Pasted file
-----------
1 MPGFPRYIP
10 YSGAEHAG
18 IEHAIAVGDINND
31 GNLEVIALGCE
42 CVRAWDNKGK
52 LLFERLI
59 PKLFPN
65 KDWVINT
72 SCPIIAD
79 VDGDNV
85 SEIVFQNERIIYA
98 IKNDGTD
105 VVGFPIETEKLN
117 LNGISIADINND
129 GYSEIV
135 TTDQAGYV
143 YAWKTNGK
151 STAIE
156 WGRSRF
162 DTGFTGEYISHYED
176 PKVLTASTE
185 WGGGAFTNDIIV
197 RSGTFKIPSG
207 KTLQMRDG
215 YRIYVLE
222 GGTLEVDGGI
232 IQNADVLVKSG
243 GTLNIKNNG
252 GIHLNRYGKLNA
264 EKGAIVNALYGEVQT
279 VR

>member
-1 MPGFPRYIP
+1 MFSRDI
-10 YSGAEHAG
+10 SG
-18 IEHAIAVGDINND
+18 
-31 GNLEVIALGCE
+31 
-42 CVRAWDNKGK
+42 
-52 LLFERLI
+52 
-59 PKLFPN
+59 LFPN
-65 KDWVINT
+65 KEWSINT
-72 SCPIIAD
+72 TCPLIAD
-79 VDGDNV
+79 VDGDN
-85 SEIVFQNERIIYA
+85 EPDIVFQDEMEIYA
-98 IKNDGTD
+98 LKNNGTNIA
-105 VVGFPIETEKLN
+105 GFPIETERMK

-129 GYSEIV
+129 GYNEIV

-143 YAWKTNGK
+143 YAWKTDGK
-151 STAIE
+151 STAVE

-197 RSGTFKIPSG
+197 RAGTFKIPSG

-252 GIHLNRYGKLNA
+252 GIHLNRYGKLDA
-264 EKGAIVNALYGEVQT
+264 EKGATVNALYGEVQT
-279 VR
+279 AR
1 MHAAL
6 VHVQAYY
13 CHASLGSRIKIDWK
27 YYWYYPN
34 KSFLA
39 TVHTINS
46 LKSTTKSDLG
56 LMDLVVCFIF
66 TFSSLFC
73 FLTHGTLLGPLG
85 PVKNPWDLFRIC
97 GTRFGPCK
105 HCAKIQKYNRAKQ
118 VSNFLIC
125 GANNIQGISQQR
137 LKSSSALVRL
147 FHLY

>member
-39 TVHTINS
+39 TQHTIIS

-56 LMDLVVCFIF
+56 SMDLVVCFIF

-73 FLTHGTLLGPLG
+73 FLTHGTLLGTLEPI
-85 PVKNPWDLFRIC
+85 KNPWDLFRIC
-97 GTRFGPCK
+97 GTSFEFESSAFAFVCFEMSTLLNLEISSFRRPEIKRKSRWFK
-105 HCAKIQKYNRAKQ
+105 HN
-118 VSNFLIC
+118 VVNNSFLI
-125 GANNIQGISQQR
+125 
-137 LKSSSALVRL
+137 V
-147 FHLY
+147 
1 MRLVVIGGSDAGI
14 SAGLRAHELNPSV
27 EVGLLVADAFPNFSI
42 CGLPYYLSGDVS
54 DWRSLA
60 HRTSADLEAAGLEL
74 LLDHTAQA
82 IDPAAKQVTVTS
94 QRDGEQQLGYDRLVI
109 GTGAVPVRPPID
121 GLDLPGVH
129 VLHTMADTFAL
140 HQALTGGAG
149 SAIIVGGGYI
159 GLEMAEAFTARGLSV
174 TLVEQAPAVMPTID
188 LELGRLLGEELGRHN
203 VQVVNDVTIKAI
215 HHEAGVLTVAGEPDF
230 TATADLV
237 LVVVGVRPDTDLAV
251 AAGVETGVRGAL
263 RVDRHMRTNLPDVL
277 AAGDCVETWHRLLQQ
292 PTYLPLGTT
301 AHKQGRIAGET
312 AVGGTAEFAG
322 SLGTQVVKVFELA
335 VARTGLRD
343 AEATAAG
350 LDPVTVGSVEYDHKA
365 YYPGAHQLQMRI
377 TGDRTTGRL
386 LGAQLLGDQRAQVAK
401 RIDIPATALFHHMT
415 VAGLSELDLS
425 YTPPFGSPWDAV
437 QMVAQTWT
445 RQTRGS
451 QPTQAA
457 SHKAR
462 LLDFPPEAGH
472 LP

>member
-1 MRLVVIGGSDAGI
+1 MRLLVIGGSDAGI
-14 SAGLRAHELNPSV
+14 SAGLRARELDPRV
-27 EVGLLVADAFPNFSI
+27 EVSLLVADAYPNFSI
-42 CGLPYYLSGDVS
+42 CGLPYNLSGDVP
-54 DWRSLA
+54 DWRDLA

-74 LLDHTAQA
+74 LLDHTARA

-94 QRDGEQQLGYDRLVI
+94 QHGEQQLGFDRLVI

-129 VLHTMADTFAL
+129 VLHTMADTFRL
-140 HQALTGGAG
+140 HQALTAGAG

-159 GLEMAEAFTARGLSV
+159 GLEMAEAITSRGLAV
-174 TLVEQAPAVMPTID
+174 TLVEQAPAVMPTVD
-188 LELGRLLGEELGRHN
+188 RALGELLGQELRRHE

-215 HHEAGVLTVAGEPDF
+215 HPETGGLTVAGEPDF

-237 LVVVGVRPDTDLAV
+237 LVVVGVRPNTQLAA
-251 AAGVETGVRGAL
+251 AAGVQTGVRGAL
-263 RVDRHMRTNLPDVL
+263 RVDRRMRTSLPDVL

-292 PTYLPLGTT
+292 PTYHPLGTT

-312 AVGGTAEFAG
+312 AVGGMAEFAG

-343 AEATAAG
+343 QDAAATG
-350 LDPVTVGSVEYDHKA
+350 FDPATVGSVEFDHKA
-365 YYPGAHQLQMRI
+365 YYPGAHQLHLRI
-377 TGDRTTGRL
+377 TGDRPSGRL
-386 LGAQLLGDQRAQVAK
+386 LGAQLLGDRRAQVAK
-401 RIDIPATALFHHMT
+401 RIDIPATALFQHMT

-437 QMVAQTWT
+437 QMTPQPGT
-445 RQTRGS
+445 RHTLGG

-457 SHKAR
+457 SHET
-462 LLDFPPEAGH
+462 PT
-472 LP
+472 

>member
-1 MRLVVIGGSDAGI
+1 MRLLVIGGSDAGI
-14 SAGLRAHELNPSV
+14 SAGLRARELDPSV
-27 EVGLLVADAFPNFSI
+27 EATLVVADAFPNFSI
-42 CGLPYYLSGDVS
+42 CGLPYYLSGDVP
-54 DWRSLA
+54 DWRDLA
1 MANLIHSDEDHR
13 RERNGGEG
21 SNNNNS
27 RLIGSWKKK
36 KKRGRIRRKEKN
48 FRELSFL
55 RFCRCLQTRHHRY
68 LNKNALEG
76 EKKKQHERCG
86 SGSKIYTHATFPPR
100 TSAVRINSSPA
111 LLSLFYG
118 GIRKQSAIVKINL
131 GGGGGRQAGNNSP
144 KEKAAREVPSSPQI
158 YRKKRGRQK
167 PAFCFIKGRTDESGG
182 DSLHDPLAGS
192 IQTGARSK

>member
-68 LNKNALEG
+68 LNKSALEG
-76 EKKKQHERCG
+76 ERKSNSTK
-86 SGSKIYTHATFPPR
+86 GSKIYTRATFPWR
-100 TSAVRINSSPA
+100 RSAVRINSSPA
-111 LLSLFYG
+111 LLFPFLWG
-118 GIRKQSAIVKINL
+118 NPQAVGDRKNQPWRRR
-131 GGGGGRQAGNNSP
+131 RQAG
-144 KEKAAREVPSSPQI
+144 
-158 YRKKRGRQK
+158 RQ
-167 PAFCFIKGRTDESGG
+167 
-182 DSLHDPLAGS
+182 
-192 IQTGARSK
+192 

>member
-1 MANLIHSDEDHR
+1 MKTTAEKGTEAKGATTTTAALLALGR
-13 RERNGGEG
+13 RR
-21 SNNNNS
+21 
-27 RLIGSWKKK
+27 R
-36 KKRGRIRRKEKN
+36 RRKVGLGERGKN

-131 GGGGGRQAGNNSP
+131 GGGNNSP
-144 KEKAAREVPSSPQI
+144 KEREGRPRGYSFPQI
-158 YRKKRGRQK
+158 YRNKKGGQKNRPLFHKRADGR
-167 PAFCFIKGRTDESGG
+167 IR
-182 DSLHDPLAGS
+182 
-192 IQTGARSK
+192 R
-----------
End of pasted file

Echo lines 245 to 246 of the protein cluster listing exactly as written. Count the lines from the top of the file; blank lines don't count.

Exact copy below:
+68 LNKSALEG
-76 EKKKQHERCG